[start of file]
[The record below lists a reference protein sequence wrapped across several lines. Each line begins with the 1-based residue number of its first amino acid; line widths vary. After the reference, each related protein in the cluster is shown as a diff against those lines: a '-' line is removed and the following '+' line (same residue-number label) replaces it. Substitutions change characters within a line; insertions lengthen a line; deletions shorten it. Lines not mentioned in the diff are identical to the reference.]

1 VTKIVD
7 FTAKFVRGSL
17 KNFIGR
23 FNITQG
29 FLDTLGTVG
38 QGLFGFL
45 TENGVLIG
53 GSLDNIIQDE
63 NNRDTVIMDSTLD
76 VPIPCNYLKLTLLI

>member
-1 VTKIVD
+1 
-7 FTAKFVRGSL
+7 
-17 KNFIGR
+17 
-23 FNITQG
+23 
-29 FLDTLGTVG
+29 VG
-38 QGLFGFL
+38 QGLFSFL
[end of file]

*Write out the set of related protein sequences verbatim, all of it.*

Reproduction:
[The record below lists a reference protein sequence wrapped across several lines. Each line begins with the 1-based residue number of its first amino acid; line widths vary. After the reference, each related protein in the cluster is shown as a diff against those lines: a '-' line is removed and the following '+' line (same residue-number label) replaces it. Substitutions change characters within a line; insertions lengthen a line; deletions shorten it. Lines not mentioned in the diff are identical to the reference.]

1 VTKIVD
7 FTAKFVRGSL
17 KNFIGR
23 FNITQG
29 FLDTLGTVG
38 QGLFGFL
45 TENGVLIG
53 GSLDNIIQDE
63 NNRDTVIMDSTLD
76 VPIPCNYLKLTLLI

>member
-1 VTKIVD
+1 
-7 FTAKFVRGSL
+7 
-17 KNFIGR
+17 
-23 FNITQG
+23 
-29 FLDTLGTVG
+29 VG
-38 QGLFGFL
+38 QGLFSFL